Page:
Finally, a few weeks in I told my family I wasn’t going back to law school and of course they asked why and I told them with all honesty that I was quite simply wasn’t happy. I was perpetually broke, my health issue could not cover the type of care I needed and my mental and physical health were suffering as a result, I missed my ever growing daughter, my grandfather’s mental facilities were rapidly being depleted due to dementia, my law school experience had been sullied by racial bias, microagressions, and a lack of institutional support. Even though, my family was understandably disappointed but they understood.


I wrote about this to say this for the longest time I locked myself into a cell and the bars of the cell were the expectations I allowed others to place on me and fear of being gossiped about. I had to free myself of this mindset. The only expectations that mattered were my own and the opinions of others could not pay my bills.


I’m sure a lot of the people who saw me at the game gossiped about me dropping out of law school. But I don’t care. I have finally accepted something people talk when you’re doing good and they’re going to talk when you’re doing bad. The only control you have over that is just to keep living, people are going to talk.


Right now, I’m the happiest I’ve been in a long time. I’m back teaching but with a new love of the profession because I have people around me who want to see me grow as a professional. I’m back in North Carolina but I’m living away from the negativity of people who want to see me do bad and stumble. Even though I’m not raking in the dough, my bills are paid and I know what it feels to be financially independent again.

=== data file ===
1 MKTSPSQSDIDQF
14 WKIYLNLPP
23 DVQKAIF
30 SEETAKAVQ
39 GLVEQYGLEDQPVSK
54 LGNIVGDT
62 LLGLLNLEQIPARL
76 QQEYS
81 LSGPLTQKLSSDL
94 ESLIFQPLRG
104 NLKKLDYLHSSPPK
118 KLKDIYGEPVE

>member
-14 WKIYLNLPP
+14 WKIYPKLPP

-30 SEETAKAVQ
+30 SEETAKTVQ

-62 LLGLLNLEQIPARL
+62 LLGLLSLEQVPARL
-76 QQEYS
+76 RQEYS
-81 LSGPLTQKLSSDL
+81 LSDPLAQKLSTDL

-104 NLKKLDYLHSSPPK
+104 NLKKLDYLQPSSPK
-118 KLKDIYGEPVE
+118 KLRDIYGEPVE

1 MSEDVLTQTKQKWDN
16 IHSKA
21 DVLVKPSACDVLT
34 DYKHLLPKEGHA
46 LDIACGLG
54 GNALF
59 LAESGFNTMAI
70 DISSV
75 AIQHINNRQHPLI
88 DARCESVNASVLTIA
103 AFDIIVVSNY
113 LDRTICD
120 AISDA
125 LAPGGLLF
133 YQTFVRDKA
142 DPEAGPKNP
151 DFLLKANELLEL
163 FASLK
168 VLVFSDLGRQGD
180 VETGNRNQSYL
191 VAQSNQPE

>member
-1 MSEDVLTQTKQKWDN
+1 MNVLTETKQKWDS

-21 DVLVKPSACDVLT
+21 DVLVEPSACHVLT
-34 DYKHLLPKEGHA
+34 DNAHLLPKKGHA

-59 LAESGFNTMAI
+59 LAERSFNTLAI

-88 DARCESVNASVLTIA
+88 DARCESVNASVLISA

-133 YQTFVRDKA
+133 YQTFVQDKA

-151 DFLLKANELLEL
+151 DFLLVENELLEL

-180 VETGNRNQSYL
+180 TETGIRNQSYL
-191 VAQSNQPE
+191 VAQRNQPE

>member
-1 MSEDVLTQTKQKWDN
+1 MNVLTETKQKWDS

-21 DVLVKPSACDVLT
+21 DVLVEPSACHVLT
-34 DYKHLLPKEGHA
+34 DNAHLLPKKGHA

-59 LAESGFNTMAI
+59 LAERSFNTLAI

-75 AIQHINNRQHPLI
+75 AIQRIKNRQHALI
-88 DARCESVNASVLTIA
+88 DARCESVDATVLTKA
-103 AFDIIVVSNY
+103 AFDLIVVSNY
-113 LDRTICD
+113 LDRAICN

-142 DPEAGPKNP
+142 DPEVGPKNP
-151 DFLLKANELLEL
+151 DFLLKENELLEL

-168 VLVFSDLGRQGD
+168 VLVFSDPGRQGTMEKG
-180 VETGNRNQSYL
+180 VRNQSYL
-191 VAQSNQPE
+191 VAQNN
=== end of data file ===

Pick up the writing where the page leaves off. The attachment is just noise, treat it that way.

A few weeks ago a friend texted me and told me I was looking better than I had looked in quite some time. I told him that I was free! I had made the concerted effort to free myself of the things that I had allowed to control me: expectations and opinions of others.


For us to truly be free we have to free ourselves of these self-imposed obligations to the expectations of others. No, I am not saying purposely let people who mean the world to you down. But ask yourself, are you doing something for them or are you doing it for yourself? If the answer is the former, it may be time to reevaluate your motivation. When we do things trying to live up to the expectations of others our motivating force is off.


I tried to slug it out in law school because I didn’t want to let other people down not because I wanted it so badly for myself. I fought my way through for all the wrong reasons and although it paid off it was a hollow victory because I had disenrolled by the time the final grades were finished being input.


At some point, I want to go back to law school but on my own terms and after I had found true stability in my life not because I am trying to run away from problems. I made myself a promise recently that I was going to put myself first and forget the opinions of others. People and their opinions only have as much control over us as we give it. Yeah, I’m sure me not returning to law school has been a topic of conversation. But ask me if I care? Absolutely not. Because not a single person who has an opinion has walked a day in my eight and halfs. In the words of Drake, they weren’t with me shotting in the gym.

At the end of the day, if you want to be free and I mean truly free you must be willing to break the shackles of expectations and opinions. You have to learn to live life on your own terms.